Panel processing past the cutting edge
November 14, 2019 | 10:50 am CST
Edgebanders at Colombini, a major Italian kitchen cabinet manufacturer. are set up with magazines to handle up to 48 different bandings simultaneously without a changeover of the equipment.
Technology is changing the face of panel processing at such a rapid pace that many manufacturers will hardly recognize the factories of the future with their sophisticated robotic material handling and greatly reduced need for human intervention. 
Picture a plant producing 1,500 parts in a single shift, with custom orders and multiples produced one after each other in the same line with no let-up as the line automatically loads itself with new sheets and unloads finished parts. And it takes just five people to run the entire line. This isn’t just some futurist’s dream. Factories like this already exist but mostly in Europe.
Participants in the IMA Schelling Italy Technology Tour 2019 included about 30 people representing a wide variety of woodworking manufacturers across North America.
Thanks to a technology tour sponsored by IMA Schelling, about 30 people from North American factories got the chance to tour more than a dozen of these high-tech sites in Italy in September. Traveling by bus to up to three factories a day for a week, they were amazed by the level of automation on display. That included sophisticated storage and retrieval systems that not only supply all the raw materials, but also can provide automated storage buffers to facilitate maximum yield and production efficiency while still sorting and bringing all parts for even custom projects together to be automatically stacked at the end of the production line.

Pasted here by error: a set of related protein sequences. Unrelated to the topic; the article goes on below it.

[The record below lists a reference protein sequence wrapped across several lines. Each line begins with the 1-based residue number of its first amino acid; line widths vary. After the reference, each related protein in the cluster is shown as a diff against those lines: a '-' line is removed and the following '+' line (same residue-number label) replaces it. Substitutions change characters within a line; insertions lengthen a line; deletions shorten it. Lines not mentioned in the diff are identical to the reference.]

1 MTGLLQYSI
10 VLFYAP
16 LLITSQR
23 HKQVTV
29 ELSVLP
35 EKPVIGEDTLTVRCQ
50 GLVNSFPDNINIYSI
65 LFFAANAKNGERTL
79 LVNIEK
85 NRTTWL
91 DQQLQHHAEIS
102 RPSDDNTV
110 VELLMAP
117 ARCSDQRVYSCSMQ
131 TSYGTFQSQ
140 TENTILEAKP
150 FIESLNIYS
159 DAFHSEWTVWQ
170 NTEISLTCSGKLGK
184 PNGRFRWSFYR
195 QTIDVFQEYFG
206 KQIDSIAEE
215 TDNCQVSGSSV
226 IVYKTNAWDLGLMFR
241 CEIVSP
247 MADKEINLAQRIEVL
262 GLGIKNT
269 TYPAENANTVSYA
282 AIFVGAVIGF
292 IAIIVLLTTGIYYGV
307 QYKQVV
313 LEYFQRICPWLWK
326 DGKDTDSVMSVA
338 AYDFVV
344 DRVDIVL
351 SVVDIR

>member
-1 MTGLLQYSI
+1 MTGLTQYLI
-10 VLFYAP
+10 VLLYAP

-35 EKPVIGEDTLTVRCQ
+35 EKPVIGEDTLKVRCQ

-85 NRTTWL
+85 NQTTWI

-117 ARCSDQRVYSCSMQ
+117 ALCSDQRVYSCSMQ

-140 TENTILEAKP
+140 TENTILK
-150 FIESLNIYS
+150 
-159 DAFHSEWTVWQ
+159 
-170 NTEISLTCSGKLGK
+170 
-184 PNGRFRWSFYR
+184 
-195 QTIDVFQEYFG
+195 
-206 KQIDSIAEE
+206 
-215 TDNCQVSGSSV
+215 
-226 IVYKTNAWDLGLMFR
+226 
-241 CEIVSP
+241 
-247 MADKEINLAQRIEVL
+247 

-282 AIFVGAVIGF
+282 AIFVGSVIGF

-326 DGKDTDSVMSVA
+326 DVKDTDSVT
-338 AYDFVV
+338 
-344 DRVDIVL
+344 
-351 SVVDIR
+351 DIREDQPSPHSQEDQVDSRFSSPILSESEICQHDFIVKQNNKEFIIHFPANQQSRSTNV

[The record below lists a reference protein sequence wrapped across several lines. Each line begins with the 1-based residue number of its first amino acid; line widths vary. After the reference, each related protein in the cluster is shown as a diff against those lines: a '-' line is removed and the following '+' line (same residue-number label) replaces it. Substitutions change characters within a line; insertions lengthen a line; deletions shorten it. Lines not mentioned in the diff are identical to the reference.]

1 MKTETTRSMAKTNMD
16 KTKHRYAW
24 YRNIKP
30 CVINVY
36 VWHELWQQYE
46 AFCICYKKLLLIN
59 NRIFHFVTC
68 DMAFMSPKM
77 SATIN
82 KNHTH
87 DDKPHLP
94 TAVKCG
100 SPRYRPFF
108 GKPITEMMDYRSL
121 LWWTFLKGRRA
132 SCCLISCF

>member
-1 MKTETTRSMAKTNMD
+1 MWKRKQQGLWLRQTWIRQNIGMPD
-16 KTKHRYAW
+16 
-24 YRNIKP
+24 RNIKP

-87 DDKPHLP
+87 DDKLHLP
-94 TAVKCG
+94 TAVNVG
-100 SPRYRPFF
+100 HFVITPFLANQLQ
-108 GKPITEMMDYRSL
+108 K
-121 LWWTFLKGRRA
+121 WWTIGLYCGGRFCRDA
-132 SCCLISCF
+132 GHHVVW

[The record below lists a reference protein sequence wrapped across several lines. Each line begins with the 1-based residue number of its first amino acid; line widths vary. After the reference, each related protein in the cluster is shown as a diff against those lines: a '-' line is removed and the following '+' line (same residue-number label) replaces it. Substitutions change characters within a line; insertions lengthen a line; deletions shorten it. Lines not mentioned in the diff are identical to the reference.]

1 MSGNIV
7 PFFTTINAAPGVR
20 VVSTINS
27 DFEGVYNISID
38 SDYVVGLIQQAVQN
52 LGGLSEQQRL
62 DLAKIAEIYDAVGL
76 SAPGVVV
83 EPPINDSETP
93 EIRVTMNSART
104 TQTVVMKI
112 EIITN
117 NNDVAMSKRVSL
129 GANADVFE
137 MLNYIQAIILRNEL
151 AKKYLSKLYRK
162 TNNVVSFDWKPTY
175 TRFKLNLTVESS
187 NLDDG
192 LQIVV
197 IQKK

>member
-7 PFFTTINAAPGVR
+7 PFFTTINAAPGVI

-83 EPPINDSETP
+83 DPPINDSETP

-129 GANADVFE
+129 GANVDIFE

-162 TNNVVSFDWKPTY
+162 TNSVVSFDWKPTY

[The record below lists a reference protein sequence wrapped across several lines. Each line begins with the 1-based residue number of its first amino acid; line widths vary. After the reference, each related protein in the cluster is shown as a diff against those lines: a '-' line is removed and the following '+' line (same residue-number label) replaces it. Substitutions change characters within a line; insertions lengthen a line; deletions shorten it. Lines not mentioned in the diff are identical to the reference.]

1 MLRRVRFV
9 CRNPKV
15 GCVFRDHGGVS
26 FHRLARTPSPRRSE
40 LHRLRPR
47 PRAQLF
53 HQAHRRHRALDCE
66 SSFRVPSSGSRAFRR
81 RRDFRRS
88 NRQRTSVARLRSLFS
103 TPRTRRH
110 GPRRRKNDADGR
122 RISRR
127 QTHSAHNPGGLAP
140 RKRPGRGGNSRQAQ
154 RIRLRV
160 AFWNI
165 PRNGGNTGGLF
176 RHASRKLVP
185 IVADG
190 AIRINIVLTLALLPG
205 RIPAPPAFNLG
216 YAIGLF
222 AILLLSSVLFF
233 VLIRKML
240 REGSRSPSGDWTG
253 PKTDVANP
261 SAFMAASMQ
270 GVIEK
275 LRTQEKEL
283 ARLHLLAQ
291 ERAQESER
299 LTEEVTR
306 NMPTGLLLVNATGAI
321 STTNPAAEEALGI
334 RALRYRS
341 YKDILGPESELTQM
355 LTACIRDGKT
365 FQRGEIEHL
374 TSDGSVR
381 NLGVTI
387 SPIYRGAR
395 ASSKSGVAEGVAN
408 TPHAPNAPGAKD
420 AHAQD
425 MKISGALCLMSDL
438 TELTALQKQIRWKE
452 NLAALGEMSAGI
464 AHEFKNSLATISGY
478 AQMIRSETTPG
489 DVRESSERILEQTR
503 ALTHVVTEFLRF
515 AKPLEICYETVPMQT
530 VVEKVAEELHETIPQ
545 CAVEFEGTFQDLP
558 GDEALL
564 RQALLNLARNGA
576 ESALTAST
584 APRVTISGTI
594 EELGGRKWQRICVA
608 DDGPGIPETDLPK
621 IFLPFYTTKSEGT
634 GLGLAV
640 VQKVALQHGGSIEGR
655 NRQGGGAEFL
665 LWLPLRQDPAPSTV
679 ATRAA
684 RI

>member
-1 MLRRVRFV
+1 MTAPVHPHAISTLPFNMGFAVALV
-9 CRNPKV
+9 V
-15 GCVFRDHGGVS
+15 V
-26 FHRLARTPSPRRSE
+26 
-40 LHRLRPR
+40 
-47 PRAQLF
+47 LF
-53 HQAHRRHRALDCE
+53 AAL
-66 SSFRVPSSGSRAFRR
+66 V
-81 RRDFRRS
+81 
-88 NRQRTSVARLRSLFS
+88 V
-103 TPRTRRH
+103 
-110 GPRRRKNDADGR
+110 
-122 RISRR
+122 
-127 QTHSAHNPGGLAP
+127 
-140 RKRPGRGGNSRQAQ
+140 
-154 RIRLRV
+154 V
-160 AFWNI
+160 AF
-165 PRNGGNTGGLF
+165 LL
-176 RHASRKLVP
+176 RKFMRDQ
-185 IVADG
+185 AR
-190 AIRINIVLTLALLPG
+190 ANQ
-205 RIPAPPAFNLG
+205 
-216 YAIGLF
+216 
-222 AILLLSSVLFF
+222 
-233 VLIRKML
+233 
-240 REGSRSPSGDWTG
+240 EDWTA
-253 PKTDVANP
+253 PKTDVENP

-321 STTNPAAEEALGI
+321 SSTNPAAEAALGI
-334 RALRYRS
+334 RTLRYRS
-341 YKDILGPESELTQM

Most of the factories visited included some common features: automated retrieval and storage with rainbow stacking, automated buffering, batch one processing, multi-function edgebanding on the fly, and hybrid machining that couples nested-based CNC units with beam saws right on the same production line.
Virtually all of the plants on the tech tour used automated storage and retrieval systems like this one at Caccaro.

Automated retrieval and storage

A key feature of most of the factories on the tour was automated storage and retrieval. Panels to be processed are all stored in stacks in a caged area serviced by a robotic vacuum lift running on a gantry crane over the entire storage area. As new raw panels arrive, they are added to the stacks, but not in any particular order. This kind of stacking is sometimes called random stacking, or rainbow stacking, or even chaotic stacking since a single stack can contain multiple colors or types of materials. The secret is that every single sheet and its location is accounted for in the Manufacturing Execution System (MES) software that controls the whole process.
It works similarly to the way data packets are stored on a hard drive. Related packets of information don’t have to be stored in one place as long as the computer knows where they all are and can access them when necessary. This system works the same way with the crane picking, choosing, and resorting the stacks as needed to load panels into the production line in the order they are needed. No humans are required to sort or load panels.